Tài liệu [pmp] wiley [2005] the fast forward mba in project management, 2ed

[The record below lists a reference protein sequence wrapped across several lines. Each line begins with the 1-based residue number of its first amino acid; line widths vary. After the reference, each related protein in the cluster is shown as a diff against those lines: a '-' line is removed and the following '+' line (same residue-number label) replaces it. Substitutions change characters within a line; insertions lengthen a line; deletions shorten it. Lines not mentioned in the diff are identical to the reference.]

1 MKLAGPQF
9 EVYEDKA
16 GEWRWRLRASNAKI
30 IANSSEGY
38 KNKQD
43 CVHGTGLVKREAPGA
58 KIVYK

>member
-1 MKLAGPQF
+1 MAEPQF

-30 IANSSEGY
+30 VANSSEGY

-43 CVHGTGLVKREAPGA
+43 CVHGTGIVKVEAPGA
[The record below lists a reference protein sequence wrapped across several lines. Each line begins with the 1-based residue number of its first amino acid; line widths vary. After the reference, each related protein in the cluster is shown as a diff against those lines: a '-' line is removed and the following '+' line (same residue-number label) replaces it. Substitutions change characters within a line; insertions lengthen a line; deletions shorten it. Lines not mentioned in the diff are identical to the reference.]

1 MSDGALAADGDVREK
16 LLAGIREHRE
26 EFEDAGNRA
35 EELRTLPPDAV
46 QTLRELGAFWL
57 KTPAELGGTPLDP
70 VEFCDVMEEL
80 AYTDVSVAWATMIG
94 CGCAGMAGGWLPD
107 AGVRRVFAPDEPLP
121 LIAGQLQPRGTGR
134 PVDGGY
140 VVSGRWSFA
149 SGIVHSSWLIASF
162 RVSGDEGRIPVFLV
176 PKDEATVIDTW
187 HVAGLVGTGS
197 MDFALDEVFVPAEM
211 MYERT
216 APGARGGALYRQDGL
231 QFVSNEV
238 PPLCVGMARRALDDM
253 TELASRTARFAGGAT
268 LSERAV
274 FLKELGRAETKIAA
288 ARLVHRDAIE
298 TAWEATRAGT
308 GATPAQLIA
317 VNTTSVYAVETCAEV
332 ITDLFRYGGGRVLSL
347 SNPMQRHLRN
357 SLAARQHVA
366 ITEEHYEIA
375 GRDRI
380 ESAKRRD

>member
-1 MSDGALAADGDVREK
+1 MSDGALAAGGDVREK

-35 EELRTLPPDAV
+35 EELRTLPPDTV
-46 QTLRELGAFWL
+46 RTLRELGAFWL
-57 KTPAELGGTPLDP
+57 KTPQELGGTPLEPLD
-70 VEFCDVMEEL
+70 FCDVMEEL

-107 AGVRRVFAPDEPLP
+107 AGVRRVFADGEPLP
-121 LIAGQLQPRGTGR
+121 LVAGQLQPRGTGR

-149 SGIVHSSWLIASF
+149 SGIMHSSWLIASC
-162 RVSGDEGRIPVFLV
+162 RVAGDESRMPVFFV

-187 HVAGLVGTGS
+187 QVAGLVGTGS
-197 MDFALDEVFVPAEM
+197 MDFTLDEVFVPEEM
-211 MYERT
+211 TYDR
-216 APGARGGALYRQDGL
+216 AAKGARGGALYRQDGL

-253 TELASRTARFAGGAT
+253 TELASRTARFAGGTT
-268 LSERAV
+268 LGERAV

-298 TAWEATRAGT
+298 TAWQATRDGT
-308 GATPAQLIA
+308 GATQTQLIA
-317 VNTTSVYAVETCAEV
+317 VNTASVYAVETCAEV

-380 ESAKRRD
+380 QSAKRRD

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The Fast Forward MBA in Project Management SECOND EDITION ERIC VERZUH John Wiley & Sons, Inc. TEAM LinG - Live, Informative, Non-cost and Genuine ! Copyright © 2005 by Eric Verzuh. All rights reserved. Published by John Wiley & Sons, Inc., Hoboken, New Jersey. Published simultaneously in Canada. No part of this publication may be reproduced, stored in a retrieval system, or transmitted in any form or by any means, electronic, mechanical, photocopying, recording, scanning, or otherwise, except as permitted under Section 107 or 108 of the 1976 United States Copyright Act, without either the prior written permission of the Publisher, or authorization through payment of the appropriate per-copy fee to the Copyright Clearance Center, Inc., 222 Rosewood Drive, Danvers, MA 01923, (978) 750-8400, fax (978) 646-8600, or on the web at www.copyright.com. Requests to the Publisher for permission should be addressed to the Permissions Department, John Wiley & Sons, Inc., 111 River Street, Hoboken, NJ 07030, (201) 748-6011, fax (201) 748-6008. Limit of Liability/Disclaimer of Warranty: While the publisher and author have used their best efforts in preparing this book, they make no representations or warranties with respect to the accuracy or completeness of the contents of this book and specifically disclaim any implied warranties of merchantability or fitness for a particular purpose. No warranty may be created or extended by sales representatives or written sales materials. The advice and strategies contained herein may not be suitable for your situation. The publisher is not engaged in rendering professional services, and you should consult a professional where appropriate. Neither the publisher nor author shall be liable for any loss of profit or any other commercial damages, including but not limited to special, incidental, consequential, or other damages. For general information on our other products and services please contact our Customer Care Department within the United States at (800) 762-2974, outside the United States at (317) 572-3993 or fax (317) 572-4002. Wiley also publishes its books in a variety of electronic formats. Some content that appears in print may not be available in electronic books. For more information about Wiley products, visit our web site at www.Wiley.com. Library of Congress Cataloging-in-Publication Data: Verzuh, Eric. The fast foward MBA in project management / Eric Verzuh.—2nd ed. p. cm.—(The fast forward MBA series) Includes bibliographical references and index. ISBN 0-471-69284-0 (pbk.) 1. Project management. I. Title: MBA in project management. II. Title. III. Series. HD69.P75V475 2005 658.4'04—dc22 2004027080 Printed in the United States of America 10 9 8 7 6 5 4 3 2 1 TEAM LinG - Live, Informative, Non-cost and Genuine ! For Marlene TEAM LinG - Live, Informative, Non-cost and Genuine ! ACKNOWLEDGMENTS T There are no unimportant jobs on any project, and there are no unimportant people on the project team. From concept through completion, many people have been involved in the development of this book. To each of the people who have shaped this book through their advice, encouragement, and hands-on participation, I offer my thanks. To Kymberly Actis, for her persistence and commitment as she turned my handwritten drawings into the many figures in this book. To the professionals who contributed their effort and experience to create the Stellar Performer profiles: Rod Pipinich, Fred Black, J. C. Brummond, Virginia Klamon, John Gaffney, Brian LaMure, Marlene Kissler, and Peggy Jacobson. To my colleagues and clients for their interest and insights: Steve Weidner, Greg Hutchins, Pen Stout, Karl Hoover, Steve Morris, Peter Wynne, Bill McCampbell, Patrick Bryan, John Spilker, and Kristian Erickson. To the team at John Wiley & Sons, Inc. who took a risk and saw it through: Henning Gutmann, Renana Meyers, and Sam Case. To those who put the wheels in motion: Brian Branagan, Linda Villarosa, and Barbara Lowenstein. I particularly want to thank two top-notch project managers who have taught me much about project management, business, and life, and with whom I’ve had the privilege to work: Sam Huffman and the late Fred Magness. Finally, I thank my wife, Marlene, who has played many roles on this project: coach, editor, critic, writer, and partner. Her insight and perspective have been of constant value both as I wrote this book and over the years as I built my business.I O N iv TEAM LinG - Live, Informative, Non-cost and Genuine ! ACKNOWLEDGMENTS FOR THE SECOND EDITION T The privilege of updating this book for a second edition was accompanied by some hard work to make sure the result was actually an improvement. My thanks to those who contributed their expertise and energy. To the professionals who shared their hard-won knowledge: Jim Smith, Donna McEwen, T. J. Filley, Rod Pipinich, and Bill Schafer. Once again, to my wife, Marlene, whose talents and contributions permeate this work. ABOUT THE AUTHOR TEAM LinG - Live, Informative, Non-cost and Genuine ! v ABOUT THE AUTHOR ERIC VERZUH Eric Verzuh is president of The Versatile Company, a project management training and consulting firm based in Seattle, Washington. His company trains thousands of professionals every year in the fundamentals of successful project management including how to get the most out of Microsoft Project. Versatile’s consulting practice focuses on helping firms establish consistent, practical methods for managing their projects and implementing Microsoft’s enterprise project management solution. The company’s client list includes large corporations such as Adobe Systems, Lockheed Martin, and Nordstrom, as well as government agencies and small companies. Verzuh has been certified as a project management professional (PMP) by the Project Management Institute and is a frequent speaker at project management conferences. His other publications include articles, conference papers and The Portable MBA in Project Management (2003), also published by John Wiley & Sons, Inc. Verzuh can be reached via his company’s site on the Internet, www.versatilecompany.com. vi TEAM LinG - Live, Informative, Non-cost and Genuine ! CONTENTS xiii PREFACE PART 1 INTRODUCTION CHAPTER 1—PROJECT MANAGEMENT IN A CHANGING WORLD Introduction Project Management Is the New Critical Career Skill The Increasing Pace of Change Everyone Benefits from Understanding Project Management Downloadable Forms for Project Management Project Management: Art Informed by Science Project Management Magnifies Other Strengths End Point CHAPTER 2—THE PROJECT ENVIRONMENT Introduction Projects Require Project Management The Evolution of a Discipline The Definition of Success TEAM LinG - Live, Informative, Non-cost and Genuine ! 2 2 3 5 6 6 7 9 10 12 12 12 15 18 vii CONTENTS The Cost-Schedule-Quality Equilibrium The Ultimate Challenge: No Damage Project Management Functions Project Life Cycle Organizing for Projects Project Managers Are Leaders End Point 19 20 20 22 25 29 30 PART 2 DEFINING THE PROJECT CHAPTER 3—PROJECT STAKEHOLDERS Introduction Stakeholders Are the Heart of a Successful Project Stakeholder Roles: Project Manager Stakeholder Roles: Project Team Stakeholder Roles: Management Stakeholder Roles: Sponsor Stakeholder Roles: The Customer Lead the Stakeholders End Point CHAPTER 4—MAKING THE RULES Introduction Project Rules Are the Foundation Publish a Project Charter Write a Statement of Work Statement of Work: Minimum Content Responsibility Matrix Creating a Communication Plan The Project Proposal Launches the Project End Point 36 36 37 37 38 39 41 42 44 44 46 46 46 48 51 52 58 61 67 71 PART 3 THE PLANNING PROCESS CHAPTER 5—RISK MANAGEMENT Introduction The Risk Management Advantage viii TEAM LinG - Live, Informative, Non-cost and Genuine ! 85 85 86 CONTENTS All Project Management Is Risk Management The Risk Management Framework Step One: Identify the Risks Step Two: Developing a Response Strategy Step Three: Establish Contingency and Reserve Step Four: Continuous Risk Management End Point CHAPTER 6—WORK BREAKDOWN STRUCTURE Introduction Defining the Work Breakdown Structure Building a Work Breakdown Structure Criteria for a Successful Work Breakdown Structure Work Package Size Planning for Quality Breaking Down Large Programs Watch for Different Terminology Contractors or Vendors Can Provide a WBS End Point CHAPTER 7—REALISTIC SCHEDULING Introduction Planning Overview Planning Step Two: Identify Task Relationships Planning Step Three: Estimate Work Packages Planning Step Four: Calculate an Initial Schedule Planning Step Five: Assign and Level Resources End Point CHAPTER 8—THE DYNAMICS OF ACCURATE ESTIMATING Introduction Estimating Fundamentals Estimating Techniques Building the Detailed Budget Estimate Generating the Cash Flow Schedule End Point 86 88 90 94 105 106 107 113 113 113 117 120 122 126 128 128 130 130 131 131 132 133 136 143 155 162 166 166 167 172 182 189 190 TEAM LinG - Live, Informative, Non-cost and Genuine ! ix CONTENTS CHAPTER 9—BALANCING THE PROJECT Introduction Three Levels of Balancing a Project Balancing at the Project Level Balancing at the Business Case Level Balancing at the Enterprise Level End Point 203 203 204 205 217 222 223 PART 4 CONTROLLING THE PROJECT CHAPTER 10—BUILDING A HIGH-PERFORMANCE PROJECT TEAM Introduction A Framework for Building High-Performance Teams Leadership Responsibilities Building a Positive Team Environment Ground Rules Team Identity Team Listening Skills Meeting Management Summary of Building a Positive Team Environment Collaborative Problem Solving Problem Analysis Decision Modes Conflict Management Continuous Learning Summary of Collaborative Problem Solving Job Satisfaction End Point CHAPTER 11—COMMUNICATION Introduction Project Communication Communicating within the Project Team Communicating with Management and Customers Control Documents The Change Management Process x 232 232 237 240 244 244 245 250 254 256 256 257 260 263 266 269 270 270 272 272 272 273 281 282 282 TEAM LinG - Live, Informative, Non-cost and Genuine ! CONTENTS Configuration Management Change Management Guidelines Are Essential for Managing Expectations Closeout Reporting End Point CHAPTER 12—MEASURING PROGRESS Introduction Measuring Schedule Performance Measuring Cost Performance Earned Value Reporting Cost and Schedule Baselines End Point 286 288 288 289 305 305 305 309 311 320 322 PART 5 PUTTING THE DISCIPLINE TO WORK CHAPTER 13—ENTERPRISE PROJECT MANAGEMENT Introduction Defining Enterprise Project Management Three Tiers of Management within EPM The Four Components of EPM Establish Consistent EPM Processes Technology Enables EPM Processes The People Who Deliver Projects Support Project Management: The Project Office Organize for Project Management Managing the Change to Enterprise Project Management End Point CHAPTER 14—APPLICATION IS THE ART: SOLVING COMMON PROJECT PROBLEMS Introduction Responsibility Beyond Your Authority Disaster Recovery Reducing the Time to Market When the Customer Delays the Project 324 324 326 328 332 332 339 346 348 355 361 367 371 371 371 372 373 374 TEAM LinG - Live, Informative, Non-cost and Genuine ! xi CONTENTS The Impossible Dream Fighting Fires Managing Volunteers Achieving the Five Project Success Factors End Point xii 375 376 376 377 377 APPENDIX: THE DETAILED PLANNING MODEL 379 NOTES 389 INDEX 393 TEAM LinG - Live, Informative, Non-cost and Genuine ! P R E FA C E W “What makes the second edition different?” That’s my first question when I see a second edition. Project management hasn’t changed too much since the first edition, so this edition is primarily justified with additional content. • Chapter 10, “Building a High-Performance Project Team,” is brand new. It assembles proven team management techniques for transforming a group of people who happen to be assigned to the same project into a cohesive unit committed to a common goal. • Chapter 13, “Enterprise Project Management,” has been significantly revised to incorporate lessons learned in the past five years as firms attempt to institutionalize project management. • Several chapters have added content. Chapter 5, “Risk Management,” includes additional proven risk management techniques. Chapter 4 describes the content for a project proposal. Chapter 12 has more advice on using earned value management techniques. • Stellar performers—profiles of companies that put project management principles to work—have been added in Chapters 1 and 11. A new feature of this edition is the Fast Foundation for Project Management, a series of templates and checklists designed to make it just a little easier to put the concepts to work on your project. You’ll find these tools located at the end of the chapters in which the concepts were presented. The templates are available for download at www. versatilecompany.com/forms, and called out in text with an icon. It is pretty exciting to have a book that is popular enough to justify a second edition. More than anything, I am proud of how many people TEAM LinG - Live, Informative, Non-cost and Genuine ! xiii P R E FA C E have said this book is practical—it makes project management make sense. The book is intended to present a realistic look at the challenges of the project environment and the skills you need to successfully bring a project to fulfillment. On the way, you will learn the tools necessary to achieve each of the five essential success factors. Part 1 lays the groundwork. In addition to simple terminology, it contains global concepts that tie project management to other disciplines, such as quality and product development. Part 1 also includes examples of the organizational changes companies are making to take advantage of project-oriented work. Parts 2, 3, and 4 present the tools and techniques—the real science—of project management. Because this is a how-to book, the techniques in these chapters are described in detail. These techniques start with simple examples, then progress to tips for managing larger projects. In these sections, you will learn the major responsibilities of a project manager, the definition of a project, and the best ways to plan and control projects. Part 2 deals specifically with setting the goals and constraints of the project. Part 3, “The Planning Process,” offers the most effective techniques for managing budgets, monitoring a project’s scope, and keeping on schedule. Many of these techniques are features of popular project management software. After reading this section, you will know how to make better use of this software. Part 4 offers methods for controlling a project and keeping it on track. This section focuses on the many tools used to keep a project on track and bring it to successful completion, regardless of whether everything goes as planned. Together, these three sections provide the tool set every project manager needs. Part 5 describes how the tools presented in this book can be used by organizations and by project managers. We look at the ways in which project management techniques are being adopted by a growing number of organizations. Finally, we look at the kind of problem situations that project managers are likely to face—and how to deal with them using the tools presented in this book. Eric Verzuh Seattle January 2005 xiv TEAM LinG - Live, Informative, Non-cost and Genuine ! PA R T Introduction 1 What are projects, and why are so many businesses reorganizing to include them? Why has project management become such a popular career track? In Part 1 of this book, you will find answers to these questions and more. Because projects differ from the ongoing operations of a firm, managing them presents a new set of challenges. Over the past 50 years, a number of tools and techniques have evolved to deal with these challenges. Chapters 1 and 2 include an overview of these techniques, along with the five factors that make a project successful. We live in a world where change—and the rate of change—is constantly increasing. In order to survive and prosper, organizations need to continually modify their products and services. Projects are the means by which these innovations are effected. Greater change = more innovations = more projects. TEAM LinG - Live, Informative, Non-cost and Genuine ! CHAPTER 1 Project Management in a Changing World INTRODUCTION Project managers are changing the world. • A World Health Organization (WHO) “vaccination army” runs a blitz to attack polio, vaccinating 4.2 million children in a 50,000-squaremile area in three days in southern India.1 • A commercial aircraft manufacturer is designing a new model aircraft to be built from lightweight composites, resulting in fuel savings of 20 percent over similar-sized airplanes. • NASA teams send sophisticated robots and probes to other planets in our solar systems, furthering our understanding of Earth and its origins. • Nanotechnology researchers manipulate matter at the molecular level, developing materials that hold incredible potential to revolutionize manufactured products, from building bridges to transmitting electricity to the clothes we wear. Project managers are all around us, too: building a custom home, opening a medical clinic, installing an updated accounting system, or writing a book. Everywhere that people are leading change they are managing projects. No wonder the project management discipline has leapt from a neglected corner to center stage. Government and industry are embracing the project management discipline as leaders recognize that they are increasingly managing project-driven organizations. But change and projects have been around for thousands of years; what is different now? Just what is project management? 2 TEAM LinG - Live, Informative, Non-cost and Genuine ! PROJECT MANAGEMENT Before we understand the new interest in project management and project-driven organizations, we must first understand the concept of projects. Projects are all the work we do one time. Whether it’s designing an aircraft, building a bakery display case, or creating a business logo, every project produces an outcome and every project has a beginning and an end. Fundamental to understanding the importance of projects is realizing that each one produces something unique. So designing and tooling up to build a new sports car is a project (actually a lot of projects), but manufacturing thousands of them is not. Manufacturing and other repetitive processes are defined as ongoing operations. PROJECT MANAGEMENT IS THE NEW CRITICAL CAREER SKILL Given this description, we can find projects—and project managers— everywhere. Every graphic artist, systems analyst, carpenter, engineer, attorney, and scientist who is creating a unique product is faced with the challenges of leading a project. As more repetitive jobs are replaced by automation, it is increasingly a necessity to be able to lead change. Economically, the arguments for understanding project management are even stronger. People and companies that innovate, that create and lead change, enjoy higher incomes and profit margins than those that compete based on economies of scale and efficiency. Project management is not new. The pyramids and aqueducts of antiquity certainly required the coordination and planning skills of a project manager. While supervising the building of Saint Peter’s Basilica in Rome, Michelangelo experienced all the torments of a modernday project manager: incomplete specifications, insufficient labor, unsure funding, and a powerful customer. But only in the twentieth century did the title and the discipline emerge. Much of modern project management was defined in the 1950s, on the major cold war defense programs. As a result, the discipline grew up within the aerospace and defense industries, but in the 1990s project management broke out of its traditional boundaries. It is now a recognized and valued skill set in organizations across the spectrum, from health care to manufacturing, software to natural resources. The evidence is everywhere: • As recently as 1990, your search for a college course on project management would have turned up one or two classes within the industrial engineering school. Not so anymore. Project management is a required course in MBA programs, and universities across the country offer advanced degrees in project management. TEAM LinG - Live, Informative, Non-cost and Genuine ! 3 INTRODUCTION • By 2004 nearly every Fortune 500 company had attempted to implement a project management office (PMO) in one or more parts of their organization. A PMO is responsible for instilling consistent project management practices. Only a decade earlier, most executives in these companies hadn’t even heard of such an entity. • The use of formal project management cost and schedule reporting techniques—required for decades on Department of Defense programs—is now required of all federal agencies. • Since 1990, the Project Management Institute, the professional association for project managers, has seen its membership rise from 7,700 to over 100,000 in 2004.2 More important, the factors that have driven project management to center stage are not receding. • Competition from a global economy is so pervasive it has become cliché. That competition is forcing firms to collaborate across organizational and geographic boundaries, introducing the term virtual teams to our business vocabulary. • Evolving technology has put every one of us on ever-faster upgrade cycles. At a personal level, our phones, computers, and cars become out of date faster. For businesses and governments, the upgrade cycles include refineries, chemical plants, medical clinics, and weapons systems. • The availability of a highly skilled temporary labor force is a perfect match for the projectized economy, providing the ability to rapidly increase or decrease staffing as projects begin and end. The response to these pressures is reflected in the views of management experts. • Oren Hararai, professor of management at the University of San Francisco and the author of two books on the changing business environment, sees the project-oriented employment trend growing. “The future of business is fluid networks of unaffiliated organizations, multiple careers simultaneously, work revolving around projects, as fluid as the external environment. Routine work can be automated or outsourced—the real value of an organization will be based on how quickly people can come together and focus on problems and solutions and then disband.3 • Tom Stewart, writing in Fortune magazine, says companies “have redrawn their boundaries, making them both tight (as they focus on core competencies) and porous (as they outsource noncore work).4 • Pen Stout, author, instructor, and project management consultant, sees a symbiotic relationship between the independent worker and the major corporations. “There will be strong ‘big big’ companies, 4 TEAM LinG - Live, Informative, Non-cost and Genuine ! PROJECT MANAGEMENT strong ‘small small’ companies, not much in the middle. Project management works because it’s a way for the bigs to use the strengths of the smalls.”5 • Best-selling authors Ram Charan and Larry Bossidy make the connection between strategy and success by emphasizing the “discipline of getting things done.” “If your business has to survive difficult times, if it has to make an important shift in response to change—and these days just about every business does—it’s far, far more likely to succeed if it’s executing well.”6 Projects are all around us. Project management skills transcend corporate and industry boundaries, enabling us to do the same. The people who lead projects—who turn visions of what might be into tangible products and services—stand out. Further, the biggest driver of the growth in project management is getting even bigger. As we will see in the next section, change is everywhere, and change means projects. THE INCREASING PACE OF CHANGE The most irrepressible trend favoring project management is the increasing pace of change. We embrace change as it gives us increased quality of life, as with advances in medical technology or fuel economy. We may resist or resent change, particularly when it is forced upon us in the form of new regulations or new competition. But change cannot be denied and its pace is faster than ever. New products and services are exploding onto the scene overnight, while current products are becoming obsolete faster than ever. The recent Internet boom and bust showed in dramatic fashion how rapidly the world economy can assimilate and adapt. Technology is not the only evidence of change. Pressure to increase the quality, availability, and affordability of health care keeps medical professionals and administrators restructuring their organizations. Corporate mergers in banking, insurance, telecommunications, computers, and media bring the challenges of integrating cultures and systems. As businesses scramble to keep up with fast-moving competitors, riding the tsunami of change becomes critical to success. This emphasis on change increases the importance of project management, because a rapid rate of change brings a greater need for projects. In response to a rapidly changing marketplace, a company might reengineer itself, develop new products, or form alliances with other firms. Each of these innovations is brought about by one or more projects. Greater change = more innovations = more projects. At a personal level, the pace of change carries the same significance. What career can we expect in 10 or 20 years, when the careers that existed 10 or 20 years ago have so often disappeared? What skills TEAM LinG - Live, Informative, Non-cost and Genuine ! 5